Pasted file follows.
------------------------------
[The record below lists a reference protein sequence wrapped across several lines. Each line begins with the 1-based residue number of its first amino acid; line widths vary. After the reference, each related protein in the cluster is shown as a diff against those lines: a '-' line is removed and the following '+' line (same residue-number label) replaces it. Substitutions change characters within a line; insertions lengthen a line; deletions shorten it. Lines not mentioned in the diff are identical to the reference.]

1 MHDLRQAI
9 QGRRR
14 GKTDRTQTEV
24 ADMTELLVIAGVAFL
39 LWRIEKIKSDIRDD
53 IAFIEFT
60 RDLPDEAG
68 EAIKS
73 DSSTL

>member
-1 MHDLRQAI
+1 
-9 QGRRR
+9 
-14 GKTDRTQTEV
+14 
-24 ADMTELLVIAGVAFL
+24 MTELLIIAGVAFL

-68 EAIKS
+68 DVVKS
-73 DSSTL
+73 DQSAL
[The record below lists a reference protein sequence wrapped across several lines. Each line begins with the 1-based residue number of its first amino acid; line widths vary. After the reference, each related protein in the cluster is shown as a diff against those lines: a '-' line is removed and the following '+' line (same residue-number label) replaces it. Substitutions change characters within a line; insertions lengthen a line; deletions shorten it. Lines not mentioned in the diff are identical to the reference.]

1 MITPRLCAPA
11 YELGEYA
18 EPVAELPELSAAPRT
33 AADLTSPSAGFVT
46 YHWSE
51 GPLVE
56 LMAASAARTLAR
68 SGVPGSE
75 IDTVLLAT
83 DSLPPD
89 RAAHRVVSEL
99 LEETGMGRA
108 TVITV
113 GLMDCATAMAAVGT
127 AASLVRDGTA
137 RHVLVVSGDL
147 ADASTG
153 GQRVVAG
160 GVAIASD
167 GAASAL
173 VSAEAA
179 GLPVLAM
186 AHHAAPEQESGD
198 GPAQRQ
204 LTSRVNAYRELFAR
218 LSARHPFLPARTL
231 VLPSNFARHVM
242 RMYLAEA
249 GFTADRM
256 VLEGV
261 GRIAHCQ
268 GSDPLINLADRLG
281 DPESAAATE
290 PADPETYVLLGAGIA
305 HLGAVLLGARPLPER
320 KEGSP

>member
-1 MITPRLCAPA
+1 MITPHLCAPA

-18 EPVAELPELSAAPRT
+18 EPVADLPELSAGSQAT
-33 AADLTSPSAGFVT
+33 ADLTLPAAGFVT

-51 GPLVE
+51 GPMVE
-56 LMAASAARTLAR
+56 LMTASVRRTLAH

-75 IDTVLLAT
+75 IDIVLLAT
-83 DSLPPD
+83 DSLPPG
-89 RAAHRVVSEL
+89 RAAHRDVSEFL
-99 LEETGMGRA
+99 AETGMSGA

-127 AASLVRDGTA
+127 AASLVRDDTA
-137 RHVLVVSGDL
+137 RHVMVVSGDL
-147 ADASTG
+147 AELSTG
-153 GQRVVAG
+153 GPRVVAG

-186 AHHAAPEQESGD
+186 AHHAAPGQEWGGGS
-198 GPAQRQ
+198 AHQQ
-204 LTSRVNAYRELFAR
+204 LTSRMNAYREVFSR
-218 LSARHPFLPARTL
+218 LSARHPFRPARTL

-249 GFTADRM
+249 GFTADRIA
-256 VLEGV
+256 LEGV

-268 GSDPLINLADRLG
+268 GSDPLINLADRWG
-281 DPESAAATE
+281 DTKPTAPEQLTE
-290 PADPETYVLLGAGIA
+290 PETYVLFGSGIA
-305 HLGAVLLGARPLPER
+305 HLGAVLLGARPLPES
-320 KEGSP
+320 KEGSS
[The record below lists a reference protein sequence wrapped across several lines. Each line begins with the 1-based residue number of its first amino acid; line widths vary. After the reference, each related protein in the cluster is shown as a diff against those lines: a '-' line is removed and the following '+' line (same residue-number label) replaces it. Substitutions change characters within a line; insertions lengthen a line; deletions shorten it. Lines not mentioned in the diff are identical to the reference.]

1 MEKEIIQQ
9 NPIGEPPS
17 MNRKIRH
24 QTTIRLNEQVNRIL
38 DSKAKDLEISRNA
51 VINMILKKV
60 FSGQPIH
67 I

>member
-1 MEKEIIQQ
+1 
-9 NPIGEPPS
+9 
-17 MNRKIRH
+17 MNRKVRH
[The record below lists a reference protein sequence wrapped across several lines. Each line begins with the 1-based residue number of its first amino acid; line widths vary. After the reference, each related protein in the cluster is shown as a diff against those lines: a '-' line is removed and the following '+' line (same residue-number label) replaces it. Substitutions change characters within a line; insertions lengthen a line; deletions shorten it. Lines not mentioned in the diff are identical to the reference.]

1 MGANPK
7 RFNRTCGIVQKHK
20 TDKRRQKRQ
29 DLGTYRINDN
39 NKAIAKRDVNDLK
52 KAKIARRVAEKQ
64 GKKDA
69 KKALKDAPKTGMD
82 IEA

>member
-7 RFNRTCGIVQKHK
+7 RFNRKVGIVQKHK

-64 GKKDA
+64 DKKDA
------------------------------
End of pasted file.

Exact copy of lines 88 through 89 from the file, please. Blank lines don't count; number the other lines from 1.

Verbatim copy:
-186 AHHAAPEQESGD
+186 AHHAAPGQEWGGGS